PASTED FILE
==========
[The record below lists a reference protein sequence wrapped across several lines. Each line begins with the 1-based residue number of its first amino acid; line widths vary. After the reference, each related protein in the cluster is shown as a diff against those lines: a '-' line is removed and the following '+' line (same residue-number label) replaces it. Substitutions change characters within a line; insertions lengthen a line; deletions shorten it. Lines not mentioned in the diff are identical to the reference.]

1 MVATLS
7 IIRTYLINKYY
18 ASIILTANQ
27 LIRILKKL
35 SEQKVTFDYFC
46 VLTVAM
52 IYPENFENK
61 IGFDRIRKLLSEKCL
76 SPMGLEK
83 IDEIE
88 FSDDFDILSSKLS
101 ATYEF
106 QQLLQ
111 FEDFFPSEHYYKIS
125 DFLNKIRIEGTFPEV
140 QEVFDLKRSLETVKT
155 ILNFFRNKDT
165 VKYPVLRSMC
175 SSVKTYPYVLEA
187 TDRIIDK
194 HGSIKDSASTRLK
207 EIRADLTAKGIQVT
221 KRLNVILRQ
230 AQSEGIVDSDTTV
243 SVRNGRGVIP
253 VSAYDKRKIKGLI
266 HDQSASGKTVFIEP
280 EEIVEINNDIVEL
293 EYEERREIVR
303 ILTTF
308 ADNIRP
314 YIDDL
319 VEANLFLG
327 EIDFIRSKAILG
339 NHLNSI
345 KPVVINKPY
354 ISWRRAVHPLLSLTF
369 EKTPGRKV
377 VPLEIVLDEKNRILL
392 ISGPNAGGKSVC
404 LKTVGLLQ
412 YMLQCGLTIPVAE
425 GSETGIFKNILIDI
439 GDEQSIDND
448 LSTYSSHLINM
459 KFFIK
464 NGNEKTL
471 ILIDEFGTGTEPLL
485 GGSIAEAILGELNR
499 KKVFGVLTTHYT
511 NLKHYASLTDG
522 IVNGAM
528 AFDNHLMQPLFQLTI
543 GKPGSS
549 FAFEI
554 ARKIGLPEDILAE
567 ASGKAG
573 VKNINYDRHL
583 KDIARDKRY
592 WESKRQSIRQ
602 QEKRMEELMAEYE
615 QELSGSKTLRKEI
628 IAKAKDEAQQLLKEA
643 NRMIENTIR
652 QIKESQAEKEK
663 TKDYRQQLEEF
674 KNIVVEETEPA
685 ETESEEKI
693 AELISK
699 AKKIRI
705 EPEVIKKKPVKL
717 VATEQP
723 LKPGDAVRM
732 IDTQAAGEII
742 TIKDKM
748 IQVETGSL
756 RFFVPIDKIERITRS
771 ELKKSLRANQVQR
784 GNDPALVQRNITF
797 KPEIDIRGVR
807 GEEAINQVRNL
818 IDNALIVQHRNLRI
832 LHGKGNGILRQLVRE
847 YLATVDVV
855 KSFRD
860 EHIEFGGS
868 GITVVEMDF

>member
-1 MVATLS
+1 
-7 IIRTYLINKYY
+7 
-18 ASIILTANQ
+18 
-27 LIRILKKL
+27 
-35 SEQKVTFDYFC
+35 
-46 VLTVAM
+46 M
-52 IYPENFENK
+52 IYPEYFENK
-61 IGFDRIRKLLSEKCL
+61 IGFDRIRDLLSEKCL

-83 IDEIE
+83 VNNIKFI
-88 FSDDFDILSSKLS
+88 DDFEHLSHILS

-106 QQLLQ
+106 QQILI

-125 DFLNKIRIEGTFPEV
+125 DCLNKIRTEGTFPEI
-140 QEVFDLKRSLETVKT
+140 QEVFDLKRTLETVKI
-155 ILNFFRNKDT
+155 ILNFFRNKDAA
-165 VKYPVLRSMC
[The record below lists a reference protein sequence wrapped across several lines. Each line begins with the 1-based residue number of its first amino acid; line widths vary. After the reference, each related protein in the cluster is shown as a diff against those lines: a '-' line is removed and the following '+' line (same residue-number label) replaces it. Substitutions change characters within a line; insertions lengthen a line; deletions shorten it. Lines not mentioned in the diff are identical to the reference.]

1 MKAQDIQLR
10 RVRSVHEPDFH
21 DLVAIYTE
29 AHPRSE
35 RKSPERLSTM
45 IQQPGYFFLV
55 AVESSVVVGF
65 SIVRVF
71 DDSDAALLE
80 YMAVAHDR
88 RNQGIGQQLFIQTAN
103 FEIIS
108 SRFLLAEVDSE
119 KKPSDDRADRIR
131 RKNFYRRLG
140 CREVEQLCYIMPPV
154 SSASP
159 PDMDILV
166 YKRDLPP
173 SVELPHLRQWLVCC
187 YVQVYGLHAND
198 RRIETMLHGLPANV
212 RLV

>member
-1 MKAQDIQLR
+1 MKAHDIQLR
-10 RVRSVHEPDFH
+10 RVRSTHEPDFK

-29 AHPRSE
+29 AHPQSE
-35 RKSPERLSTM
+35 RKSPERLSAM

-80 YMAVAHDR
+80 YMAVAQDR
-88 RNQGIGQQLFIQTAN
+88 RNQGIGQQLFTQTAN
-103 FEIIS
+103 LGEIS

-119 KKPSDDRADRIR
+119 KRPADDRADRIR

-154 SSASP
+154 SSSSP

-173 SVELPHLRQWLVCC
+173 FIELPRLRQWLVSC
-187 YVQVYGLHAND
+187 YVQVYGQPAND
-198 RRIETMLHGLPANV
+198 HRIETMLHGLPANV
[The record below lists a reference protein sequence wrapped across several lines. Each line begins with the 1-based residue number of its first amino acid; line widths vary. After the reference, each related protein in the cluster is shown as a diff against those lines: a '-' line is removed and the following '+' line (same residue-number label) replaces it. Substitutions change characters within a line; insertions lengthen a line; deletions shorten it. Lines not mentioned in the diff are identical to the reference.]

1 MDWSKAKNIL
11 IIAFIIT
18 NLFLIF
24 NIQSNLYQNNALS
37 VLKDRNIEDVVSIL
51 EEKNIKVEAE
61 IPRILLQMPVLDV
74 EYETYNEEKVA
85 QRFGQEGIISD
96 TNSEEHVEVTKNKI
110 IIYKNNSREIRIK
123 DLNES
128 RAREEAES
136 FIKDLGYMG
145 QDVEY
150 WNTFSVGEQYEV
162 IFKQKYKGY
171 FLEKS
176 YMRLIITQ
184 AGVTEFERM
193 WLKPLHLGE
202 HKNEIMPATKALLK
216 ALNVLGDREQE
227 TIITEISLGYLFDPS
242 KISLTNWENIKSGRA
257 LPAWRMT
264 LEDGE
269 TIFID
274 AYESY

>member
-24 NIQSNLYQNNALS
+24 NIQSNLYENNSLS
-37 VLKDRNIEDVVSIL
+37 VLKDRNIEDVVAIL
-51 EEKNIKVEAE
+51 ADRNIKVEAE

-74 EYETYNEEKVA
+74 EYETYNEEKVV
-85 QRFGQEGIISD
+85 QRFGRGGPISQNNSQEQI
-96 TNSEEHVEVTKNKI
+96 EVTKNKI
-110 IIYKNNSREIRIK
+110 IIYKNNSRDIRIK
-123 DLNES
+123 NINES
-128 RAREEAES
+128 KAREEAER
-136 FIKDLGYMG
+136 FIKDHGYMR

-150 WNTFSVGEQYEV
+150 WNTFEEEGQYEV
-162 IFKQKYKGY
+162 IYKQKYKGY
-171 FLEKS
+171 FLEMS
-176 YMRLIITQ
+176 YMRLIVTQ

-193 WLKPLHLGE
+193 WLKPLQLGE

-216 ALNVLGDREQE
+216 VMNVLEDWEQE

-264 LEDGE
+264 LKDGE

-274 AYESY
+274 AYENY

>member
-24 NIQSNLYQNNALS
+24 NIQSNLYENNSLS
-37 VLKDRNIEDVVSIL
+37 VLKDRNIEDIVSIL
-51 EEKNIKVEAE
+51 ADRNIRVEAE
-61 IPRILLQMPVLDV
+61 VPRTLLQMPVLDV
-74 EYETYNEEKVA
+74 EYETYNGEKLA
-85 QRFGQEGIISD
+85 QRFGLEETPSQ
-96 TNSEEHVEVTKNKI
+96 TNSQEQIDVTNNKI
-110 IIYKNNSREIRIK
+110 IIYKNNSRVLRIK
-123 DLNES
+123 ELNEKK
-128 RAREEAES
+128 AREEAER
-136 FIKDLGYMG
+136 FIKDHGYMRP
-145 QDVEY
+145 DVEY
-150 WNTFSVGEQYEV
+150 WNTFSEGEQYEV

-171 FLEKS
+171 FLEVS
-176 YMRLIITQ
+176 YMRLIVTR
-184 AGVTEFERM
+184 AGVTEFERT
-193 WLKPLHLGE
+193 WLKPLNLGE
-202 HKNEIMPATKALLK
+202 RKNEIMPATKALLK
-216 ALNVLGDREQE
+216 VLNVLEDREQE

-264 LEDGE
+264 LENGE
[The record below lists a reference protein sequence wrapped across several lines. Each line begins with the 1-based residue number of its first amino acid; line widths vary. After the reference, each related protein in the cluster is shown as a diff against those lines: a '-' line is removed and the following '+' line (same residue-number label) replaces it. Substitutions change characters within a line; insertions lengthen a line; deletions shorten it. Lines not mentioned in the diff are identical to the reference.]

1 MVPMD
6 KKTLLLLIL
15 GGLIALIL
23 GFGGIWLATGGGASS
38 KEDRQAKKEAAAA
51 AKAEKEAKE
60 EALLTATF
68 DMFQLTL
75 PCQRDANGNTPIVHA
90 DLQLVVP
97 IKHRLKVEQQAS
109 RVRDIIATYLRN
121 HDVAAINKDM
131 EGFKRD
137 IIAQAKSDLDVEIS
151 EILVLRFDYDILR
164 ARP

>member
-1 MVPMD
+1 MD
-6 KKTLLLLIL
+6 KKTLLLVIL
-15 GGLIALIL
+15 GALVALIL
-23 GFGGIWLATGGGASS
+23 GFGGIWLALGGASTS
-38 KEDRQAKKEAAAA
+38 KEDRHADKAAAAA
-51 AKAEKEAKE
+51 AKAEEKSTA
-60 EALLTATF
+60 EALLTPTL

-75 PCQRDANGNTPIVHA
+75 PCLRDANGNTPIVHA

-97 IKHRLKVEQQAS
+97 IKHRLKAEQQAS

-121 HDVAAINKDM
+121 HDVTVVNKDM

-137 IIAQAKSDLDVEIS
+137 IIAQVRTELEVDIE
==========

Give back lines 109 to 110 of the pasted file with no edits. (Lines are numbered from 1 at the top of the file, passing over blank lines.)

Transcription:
+88 DDFEHLSHILS

-106 QQLLQ